1. Sheepwool accounts for a large proportion in textile raw materials. The world sheepwool production is larger in Australia, the former Soviet Union, New Zealand, Argentina, China and so on. According to fineness and length, sheep wool can be divided into fine wool, semi-fine wool, long wool, hybrid wool and coarse wool.
The Romans mainly wore wool, linen, and leather for clothing. In AD 50, they set up a wool production center in what is now Winchester, England. Despite advances in wool finishing technology, wool began to have the greatest economic importance in the Middle Ages more than 10 centuries later. Annual wool fairs in European cities make wool the basis of international trade. Wool is the main export and economic driver of Britain and the Kingdom of Castile.
The process of making wool begins with shearing, usually in the spring, when the animals no longer need heavy coats to keep them warm. The newly cut wool is called raw wool, and although some mechanisation is available, it is still mostly done by hand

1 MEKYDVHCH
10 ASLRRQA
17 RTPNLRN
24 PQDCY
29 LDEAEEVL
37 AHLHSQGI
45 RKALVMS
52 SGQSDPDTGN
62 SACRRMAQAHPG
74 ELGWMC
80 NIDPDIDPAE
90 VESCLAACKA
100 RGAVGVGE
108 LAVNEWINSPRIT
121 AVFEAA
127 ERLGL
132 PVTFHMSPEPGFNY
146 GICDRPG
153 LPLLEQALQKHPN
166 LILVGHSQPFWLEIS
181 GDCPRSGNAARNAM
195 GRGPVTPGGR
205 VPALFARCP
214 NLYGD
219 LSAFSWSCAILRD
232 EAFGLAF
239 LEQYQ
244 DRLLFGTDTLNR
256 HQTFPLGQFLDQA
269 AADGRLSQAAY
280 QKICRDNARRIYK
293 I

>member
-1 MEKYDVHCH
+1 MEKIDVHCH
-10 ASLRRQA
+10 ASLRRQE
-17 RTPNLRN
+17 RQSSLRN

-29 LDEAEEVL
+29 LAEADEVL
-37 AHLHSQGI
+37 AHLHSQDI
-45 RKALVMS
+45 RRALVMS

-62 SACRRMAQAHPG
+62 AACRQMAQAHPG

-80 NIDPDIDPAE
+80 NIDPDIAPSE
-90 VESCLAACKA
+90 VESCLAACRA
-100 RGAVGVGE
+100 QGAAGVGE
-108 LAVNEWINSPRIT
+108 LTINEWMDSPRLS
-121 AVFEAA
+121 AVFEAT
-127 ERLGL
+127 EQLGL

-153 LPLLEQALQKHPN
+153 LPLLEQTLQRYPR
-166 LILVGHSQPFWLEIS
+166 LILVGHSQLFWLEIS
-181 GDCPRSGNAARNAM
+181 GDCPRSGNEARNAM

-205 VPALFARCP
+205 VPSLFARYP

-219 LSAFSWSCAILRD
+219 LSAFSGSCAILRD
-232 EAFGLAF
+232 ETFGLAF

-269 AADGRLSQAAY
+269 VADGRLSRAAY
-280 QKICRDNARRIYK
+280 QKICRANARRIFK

4. Before the invention of iron, wool was collected either by hand or by combing it with a copper comb. So the wool of capitalism is also pulled up. After the iron Age, the sheep were freed by the invention of scissors.
Wool fibers have good scales, which help the fibers adhere to each other. Wool is also an elastic fibre, which means that it is resistant to deformation and has the ability to return to its original shape.
Wool absorbs water and is flame retardant. Wool is often used in situations where flame retardant properties are very useful.
Curl describes the waviness or texture of wool. Merino wool can have 100 curls per inch. The scale is the surface roughness of the fiber. For example, hair scales are small and don't curl, so it's almost impossible to weave yarn because smooth straight hair doesn't create grip.
Wool contains lanolin, a natural wax produced with wool. It helps prevent moisture from reaching the skin surface.